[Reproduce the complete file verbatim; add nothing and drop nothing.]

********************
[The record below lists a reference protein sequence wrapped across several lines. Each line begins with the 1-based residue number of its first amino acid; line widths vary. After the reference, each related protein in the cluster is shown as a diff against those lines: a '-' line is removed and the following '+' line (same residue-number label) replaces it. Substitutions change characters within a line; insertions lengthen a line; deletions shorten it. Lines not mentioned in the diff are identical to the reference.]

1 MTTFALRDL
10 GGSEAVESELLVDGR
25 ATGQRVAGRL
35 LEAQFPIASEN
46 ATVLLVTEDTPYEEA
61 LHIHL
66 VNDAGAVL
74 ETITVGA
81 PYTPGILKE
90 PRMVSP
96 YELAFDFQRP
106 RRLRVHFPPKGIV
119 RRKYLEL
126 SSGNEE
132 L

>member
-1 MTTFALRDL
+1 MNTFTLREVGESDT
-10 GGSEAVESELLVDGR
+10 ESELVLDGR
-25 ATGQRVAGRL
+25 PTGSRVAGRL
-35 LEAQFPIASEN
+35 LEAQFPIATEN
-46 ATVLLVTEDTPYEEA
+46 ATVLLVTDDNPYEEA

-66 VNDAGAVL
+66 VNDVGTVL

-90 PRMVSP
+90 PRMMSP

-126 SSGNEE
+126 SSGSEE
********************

[The record below lists a reference protein sequence wrapped across several lines. Each line begins with the 1-based residue number of its first amino acid; line widths vary. After the reference, each related protein in the cluster is shown as a diff against those lines: a '-' line is removed and the following '+' line (same residue-number label) replaces it. Substitutions change characters within a line; insertions lengthen a line; deletions shorten it. Lines not mentioned in the diff are identical to the reference.]

1 MTTFALRDL
10 GGSEAVESELLVDGR
25 ATGQRVAGRL
35 LEAQFPIASEN
46 ATVLLVTEDTPYEEA
61 LHIHL
66 VNDAGAVL
74 ETITVGA
81 PYTPGILKE
90 PRMVSP
96 YELAFDFQRP
106 RRLRVHFPPKGIV
119 RRKYLEL
126 SSGNEE
132 L

>member
-1 MTTFALRDL
+1 MNTFTLREVGESDT
-10 GGSEAVESELLVDGR
+10 ESELVLDGR
-25 ATGQRVAGRL
+25 PTGSRVAGRL
-35 LEAQFPIASEN
+35 LEAQFPIATEN
-46 ATVLLVTEDTPYEEA
+46 ATVLLVTDDNPYEEA

-66 VNDAGAVL
+66 VNDVGTVL

-90 PRMVSP
+90 PRMMSP

-126 SSGNEE
+126 SSGSEE